Well, seeing how this is my first airstream, I thought I'd share my experiences with the people who can help me out if i need any, and I'm sure I will sooner than later. I will share my pics as well, because we all know how we love them pics! Ok, well I can tell you from the start she is a 25 footer, twin bed model, I have no idea what was in front, a couch, or as I think the airstream community calles them a goucho? or was it a dinette? I just dont know, there was nothing there when i got it. Towed it home from New Hampture to Connecticut and was sure footed on the road, no death wobbles or shaking or anything like that. I iknow that the floor needs to be replaced in ereas, but most likely in sections all the way back to the rear bath. I have read that body off is the way to go, but I dont think I'm going that route, more likely I will be doing it in sections, probibly 2 sheets at a time, or maybe even one at a time. looks like the first 2 sheets starting from the front are 2 footers, than it looks like 4 footers after that. I removed the street side sink, cabinetry, water heater, and furnace, to reveal what I thought would be there , a big hole, lol! This is my question for the day, if I were to remove the bellypan from under the AS, would there be plywood on the underside of the complete structure as well as the floor you walk on in the trailer? does that make any sense? As you see in my pics i will post there seems to be plywood under the furnace hole, rotted out of course. Does anybody have pictures of the underside of thier AS with the bellypan off? Or is the plywood on the underneith just on the outriger ends and center is no plywood?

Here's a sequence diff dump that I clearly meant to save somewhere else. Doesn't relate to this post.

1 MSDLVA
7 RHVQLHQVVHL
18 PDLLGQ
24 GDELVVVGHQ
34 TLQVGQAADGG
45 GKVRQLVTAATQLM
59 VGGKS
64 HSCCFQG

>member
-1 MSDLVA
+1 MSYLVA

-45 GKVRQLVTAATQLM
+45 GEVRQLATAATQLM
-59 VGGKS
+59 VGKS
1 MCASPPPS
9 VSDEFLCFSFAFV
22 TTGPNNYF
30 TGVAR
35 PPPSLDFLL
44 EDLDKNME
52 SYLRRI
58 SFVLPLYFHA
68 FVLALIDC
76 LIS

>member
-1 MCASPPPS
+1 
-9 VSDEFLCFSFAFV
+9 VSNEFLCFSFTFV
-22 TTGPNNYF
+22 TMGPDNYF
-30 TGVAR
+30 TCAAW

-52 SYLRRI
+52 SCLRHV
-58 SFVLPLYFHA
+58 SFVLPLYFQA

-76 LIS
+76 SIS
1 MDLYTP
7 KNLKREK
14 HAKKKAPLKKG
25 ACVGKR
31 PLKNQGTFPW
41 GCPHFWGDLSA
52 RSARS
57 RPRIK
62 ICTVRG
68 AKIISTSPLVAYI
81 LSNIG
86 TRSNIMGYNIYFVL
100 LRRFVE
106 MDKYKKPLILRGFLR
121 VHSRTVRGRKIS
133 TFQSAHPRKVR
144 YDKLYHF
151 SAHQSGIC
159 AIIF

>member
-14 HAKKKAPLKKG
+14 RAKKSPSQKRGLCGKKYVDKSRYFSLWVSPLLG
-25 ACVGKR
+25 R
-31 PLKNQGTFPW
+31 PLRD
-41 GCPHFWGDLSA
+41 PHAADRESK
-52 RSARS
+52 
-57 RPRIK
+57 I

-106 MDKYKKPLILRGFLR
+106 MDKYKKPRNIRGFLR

The Airstream company website has some information which will be useful to you, such a diagrams showing the original layout (yes, your would have had a goucho, with fold away dining table at the front):
When you remove the belly pan, you will expose what's left of the fibreglass insulation and the frame. The plywood subfloor is attached to the top of the steel frame. Best of luck!
Cameron & the Labradors
Kai & Samm
North Vancouver, BC
AIR #11529 http://northvancouvermodern.blogspot.com/ Live! Life's a banquet and most poor suckers are starving to death! - Mame Dennis
Wow.. That looks like the "extended effort" package of Airstream kit... You may wish to search out and contact Ingrid in Calif ( "Pink Flamingoes" ) or "Big Ed" as they are each restoring similar Tradewinds from equally rough "kits".. SHOuld be one layer of plywood on top of frame mostly, and replacing in sections OK unless you actually have to repair frame outriggers, replace tanks, etc, in which case access section by section is more challenging..
There are some other threads of majore restorations, like "Full Monty" and Uwe Salwander's thread of his '63 restoration.. (search under "63 for me").
In Theory, there's no difference between Theory and Practice, but in Practice, there is usually a difference...